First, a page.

This film was sickening - it really shook me to my core, and I'm not sure I would ever want to watch it again. The juxtaposition of the scale of violence and the banality of the killers' tone while recounting their crimes makes it both impossible to comprehend and easily understandable. This is the evil that men do, without even batting an eye. This is the evil that the US supports, over and over again.
An astounding documentary, making historical pain more immediate (or "real") through pure incongruity and raising the cinema ethics question of who exploits who. Lest you think that this is tribute to the Power Of Movies, note that they clearly fall short and are also part of the problem. It would be absurd enough for comedy, which is one reason it's among the most unshakably mournful political films I've ever seen.
The endpoint for Anwar appears to be the reality of his actions finally hitting him in a private moment. Since he's human, this process is a messy emotional pinball game where he bounces between joy at actualizing his 'movie gangster' fantasy to fatigue from insomnia his nightmares bring him. In a way, Anwar is one of the few stages where reality is able to occur in this intensely ironic documentary.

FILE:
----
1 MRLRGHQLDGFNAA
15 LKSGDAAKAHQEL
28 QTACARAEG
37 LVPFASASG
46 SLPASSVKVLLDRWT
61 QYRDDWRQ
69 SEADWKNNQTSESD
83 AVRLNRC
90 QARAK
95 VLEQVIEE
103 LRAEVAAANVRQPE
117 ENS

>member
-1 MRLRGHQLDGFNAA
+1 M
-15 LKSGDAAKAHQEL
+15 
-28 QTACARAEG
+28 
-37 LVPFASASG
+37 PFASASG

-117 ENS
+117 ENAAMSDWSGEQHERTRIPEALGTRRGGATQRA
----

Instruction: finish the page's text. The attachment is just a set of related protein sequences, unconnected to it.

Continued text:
fantasatic. besides all the socio-political implications that are riveting on their own, this film is a phenomenal exploration on morality, remorse and propaganda. each scene speaks to the audience on a myriad of levels. the moments of complete silence are simply magnificent and very powerful.
The film has a strong narrative and takes on a big issue. This enough is to make the film outstanding. However everything else falls too weak: the film glorifies its villians, the arc line of regretful killer feels artificial and the film does very kittle to say something of its own. It feels as if it relies solely on its shock effect for the entire 2 hours.
Compelling perspective. Yet this is a film made by outsiders--westerners--looking in. Perhaps this film could only be made by westerners shocked by history of genocide. The characters & even killings seem isolated in time and there's a reluctant pull towards empathy. Yet there's still a trace of judgment based on western morals, which undermines the project of portraying Anwar et al. in themselves, as real & human.
The most brutal portrait of cognitive dissonance on screen I can imagine. Left me physically shaking in the cinema. I really think people need to see the director's cut, however, as the shorter edit really loses some of the impact. A picture of Hell, both inner and outer. It also manages, I think, to cover every one of Bill Nichols' categories of documentary in one brilliant, grotesque, lurid, horribly sad swoop.